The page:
A person trained in the discipline of English has learned to master several fundamental and vital skills: reading, writing, researching, problem solving and speaking. These skills are rare, valuable and much sought-after in the workforce. Of course, your English degree also will provide an added dimension to your life and character. Close engagement with poetry, drama, fiction and the myths of various cultures will heighten your sensitivities and sharpen your perceptions.
People with English degrees often pursue careers as journalists, copywriters, editors, teachers, publicists or marketing specialists. Some continue their education in law school or graduate school.
In his article “What Can You Do with an English Major?,” Peter Beidler, an English professor at Lehigh University, wrote: “In the words of one former English major who entered the workforce, ‘Clearly, beyond the classroom no one cares in the least whether or not you can remember the names of Lear’s daughters. But when you encounter Regan and her sisters across the conference table from you, you should be able to recognize them, distinguish between them, and know how to deal with each of them and with their daddy in the big chair at the head of the table.’”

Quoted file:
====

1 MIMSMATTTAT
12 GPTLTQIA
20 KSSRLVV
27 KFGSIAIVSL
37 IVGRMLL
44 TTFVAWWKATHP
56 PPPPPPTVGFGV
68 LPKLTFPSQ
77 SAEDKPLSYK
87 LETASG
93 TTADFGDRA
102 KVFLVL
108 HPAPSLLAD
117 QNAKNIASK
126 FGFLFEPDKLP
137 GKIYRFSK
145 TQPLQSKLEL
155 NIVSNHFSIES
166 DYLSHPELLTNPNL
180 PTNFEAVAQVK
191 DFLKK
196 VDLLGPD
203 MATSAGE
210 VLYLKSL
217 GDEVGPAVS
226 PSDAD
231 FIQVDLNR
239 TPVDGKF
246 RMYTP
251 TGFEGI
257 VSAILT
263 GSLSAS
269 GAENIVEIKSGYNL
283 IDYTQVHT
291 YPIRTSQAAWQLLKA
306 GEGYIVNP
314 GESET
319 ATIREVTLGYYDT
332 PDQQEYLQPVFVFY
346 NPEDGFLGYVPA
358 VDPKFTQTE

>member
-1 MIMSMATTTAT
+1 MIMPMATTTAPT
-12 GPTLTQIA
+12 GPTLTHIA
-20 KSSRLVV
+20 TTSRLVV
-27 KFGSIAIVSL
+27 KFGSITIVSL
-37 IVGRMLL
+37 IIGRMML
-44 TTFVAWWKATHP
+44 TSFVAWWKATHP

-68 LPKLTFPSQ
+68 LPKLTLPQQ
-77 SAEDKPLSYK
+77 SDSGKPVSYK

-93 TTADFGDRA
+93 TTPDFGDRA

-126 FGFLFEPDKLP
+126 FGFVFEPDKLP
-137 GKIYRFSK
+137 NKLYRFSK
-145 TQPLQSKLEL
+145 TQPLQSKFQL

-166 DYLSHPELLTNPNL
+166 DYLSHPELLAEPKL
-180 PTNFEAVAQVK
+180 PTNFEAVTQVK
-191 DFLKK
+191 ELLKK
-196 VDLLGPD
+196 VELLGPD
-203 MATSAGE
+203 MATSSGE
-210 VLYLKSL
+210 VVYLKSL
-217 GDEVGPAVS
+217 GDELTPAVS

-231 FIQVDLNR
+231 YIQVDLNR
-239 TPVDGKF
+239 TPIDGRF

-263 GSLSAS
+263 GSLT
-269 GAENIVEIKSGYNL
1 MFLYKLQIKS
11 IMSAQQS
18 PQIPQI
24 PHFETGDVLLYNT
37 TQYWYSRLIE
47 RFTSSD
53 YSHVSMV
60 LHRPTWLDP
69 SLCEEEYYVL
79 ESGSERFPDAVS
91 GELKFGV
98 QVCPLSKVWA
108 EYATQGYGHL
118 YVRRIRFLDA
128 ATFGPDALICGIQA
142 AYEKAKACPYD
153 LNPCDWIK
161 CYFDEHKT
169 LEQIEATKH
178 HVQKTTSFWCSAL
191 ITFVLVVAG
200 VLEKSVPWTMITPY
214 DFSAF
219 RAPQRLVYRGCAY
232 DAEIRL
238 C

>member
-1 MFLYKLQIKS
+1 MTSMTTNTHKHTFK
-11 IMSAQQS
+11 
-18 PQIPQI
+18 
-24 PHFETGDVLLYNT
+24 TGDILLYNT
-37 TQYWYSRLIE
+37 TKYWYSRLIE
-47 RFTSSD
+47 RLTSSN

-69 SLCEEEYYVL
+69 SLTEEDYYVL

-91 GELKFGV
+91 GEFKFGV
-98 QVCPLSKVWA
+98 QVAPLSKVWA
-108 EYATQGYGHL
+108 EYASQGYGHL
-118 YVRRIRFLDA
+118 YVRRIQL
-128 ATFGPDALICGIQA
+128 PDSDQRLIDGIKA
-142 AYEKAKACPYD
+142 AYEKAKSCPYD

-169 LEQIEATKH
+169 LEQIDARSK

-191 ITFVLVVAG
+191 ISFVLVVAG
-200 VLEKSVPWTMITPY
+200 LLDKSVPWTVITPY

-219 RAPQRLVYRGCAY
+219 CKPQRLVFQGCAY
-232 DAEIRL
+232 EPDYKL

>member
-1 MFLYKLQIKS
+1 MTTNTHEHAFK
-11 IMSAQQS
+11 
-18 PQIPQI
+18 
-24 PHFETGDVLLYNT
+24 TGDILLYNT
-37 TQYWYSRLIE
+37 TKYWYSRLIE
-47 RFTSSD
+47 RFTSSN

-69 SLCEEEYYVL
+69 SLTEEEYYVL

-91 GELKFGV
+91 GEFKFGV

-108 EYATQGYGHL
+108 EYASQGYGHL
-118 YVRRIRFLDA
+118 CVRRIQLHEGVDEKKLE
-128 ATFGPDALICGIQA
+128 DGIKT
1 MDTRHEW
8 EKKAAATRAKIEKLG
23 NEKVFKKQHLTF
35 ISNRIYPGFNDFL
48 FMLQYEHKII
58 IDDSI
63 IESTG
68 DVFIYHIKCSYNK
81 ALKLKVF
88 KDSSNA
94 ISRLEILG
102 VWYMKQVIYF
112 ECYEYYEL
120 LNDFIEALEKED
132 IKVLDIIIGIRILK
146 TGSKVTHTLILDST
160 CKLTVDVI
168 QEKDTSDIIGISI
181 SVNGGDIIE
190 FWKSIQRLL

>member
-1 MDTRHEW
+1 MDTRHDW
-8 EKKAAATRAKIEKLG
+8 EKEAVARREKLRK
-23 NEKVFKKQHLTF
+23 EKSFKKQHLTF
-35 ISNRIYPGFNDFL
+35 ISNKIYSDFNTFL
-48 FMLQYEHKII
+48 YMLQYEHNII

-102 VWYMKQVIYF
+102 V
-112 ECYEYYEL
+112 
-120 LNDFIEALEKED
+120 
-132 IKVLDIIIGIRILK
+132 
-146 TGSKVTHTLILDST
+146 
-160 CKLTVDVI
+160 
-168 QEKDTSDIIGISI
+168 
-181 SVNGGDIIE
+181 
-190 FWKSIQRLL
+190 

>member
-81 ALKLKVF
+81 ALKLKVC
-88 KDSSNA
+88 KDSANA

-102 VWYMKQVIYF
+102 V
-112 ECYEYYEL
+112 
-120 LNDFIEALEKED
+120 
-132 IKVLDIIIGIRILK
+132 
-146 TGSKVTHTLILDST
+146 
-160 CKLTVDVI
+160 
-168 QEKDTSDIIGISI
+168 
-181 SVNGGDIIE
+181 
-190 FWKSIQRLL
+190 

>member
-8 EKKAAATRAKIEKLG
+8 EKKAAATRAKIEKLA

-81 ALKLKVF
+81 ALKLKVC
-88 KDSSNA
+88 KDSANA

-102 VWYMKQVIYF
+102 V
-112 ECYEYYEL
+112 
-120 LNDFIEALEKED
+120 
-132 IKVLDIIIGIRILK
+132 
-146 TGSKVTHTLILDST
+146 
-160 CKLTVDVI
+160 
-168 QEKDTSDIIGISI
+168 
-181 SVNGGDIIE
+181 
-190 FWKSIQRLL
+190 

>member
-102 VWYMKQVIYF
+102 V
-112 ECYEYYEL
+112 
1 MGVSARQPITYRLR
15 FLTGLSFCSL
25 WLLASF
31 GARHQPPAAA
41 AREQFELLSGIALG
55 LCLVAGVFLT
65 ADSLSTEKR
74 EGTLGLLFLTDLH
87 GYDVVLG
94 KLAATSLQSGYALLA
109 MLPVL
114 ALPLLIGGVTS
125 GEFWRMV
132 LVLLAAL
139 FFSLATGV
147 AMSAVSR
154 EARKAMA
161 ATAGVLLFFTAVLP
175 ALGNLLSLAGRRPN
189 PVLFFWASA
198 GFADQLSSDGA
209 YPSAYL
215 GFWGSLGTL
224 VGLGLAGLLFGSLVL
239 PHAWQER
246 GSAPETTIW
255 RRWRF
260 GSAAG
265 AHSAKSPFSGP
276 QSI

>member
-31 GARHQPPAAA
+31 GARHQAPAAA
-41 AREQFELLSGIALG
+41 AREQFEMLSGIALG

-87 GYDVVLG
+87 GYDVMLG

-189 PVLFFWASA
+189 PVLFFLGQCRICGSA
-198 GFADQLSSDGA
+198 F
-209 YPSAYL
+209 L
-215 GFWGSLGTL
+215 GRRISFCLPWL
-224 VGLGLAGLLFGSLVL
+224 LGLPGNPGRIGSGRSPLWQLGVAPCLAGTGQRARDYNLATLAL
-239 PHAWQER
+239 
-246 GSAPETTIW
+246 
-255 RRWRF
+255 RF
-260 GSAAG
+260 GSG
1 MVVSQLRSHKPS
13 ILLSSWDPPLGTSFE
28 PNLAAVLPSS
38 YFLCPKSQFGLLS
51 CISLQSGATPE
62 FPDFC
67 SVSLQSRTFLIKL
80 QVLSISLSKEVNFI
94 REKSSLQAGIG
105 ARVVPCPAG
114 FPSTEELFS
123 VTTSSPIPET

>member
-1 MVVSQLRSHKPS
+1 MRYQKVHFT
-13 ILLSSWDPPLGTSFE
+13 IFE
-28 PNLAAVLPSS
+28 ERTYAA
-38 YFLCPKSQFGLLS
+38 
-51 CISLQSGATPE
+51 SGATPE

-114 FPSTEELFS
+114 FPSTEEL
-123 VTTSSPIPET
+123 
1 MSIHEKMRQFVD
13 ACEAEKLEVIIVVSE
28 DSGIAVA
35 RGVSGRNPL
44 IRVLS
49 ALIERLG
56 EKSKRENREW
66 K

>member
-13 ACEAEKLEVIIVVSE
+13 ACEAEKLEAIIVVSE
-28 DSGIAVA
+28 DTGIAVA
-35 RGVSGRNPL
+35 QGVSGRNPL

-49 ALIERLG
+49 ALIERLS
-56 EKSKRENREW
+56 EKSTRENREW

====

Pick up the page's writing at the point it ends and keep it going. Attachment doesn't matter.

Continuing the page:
To learn more about careers for English majors, visit the “What Can I Do With This Major?” page of the Career Development website.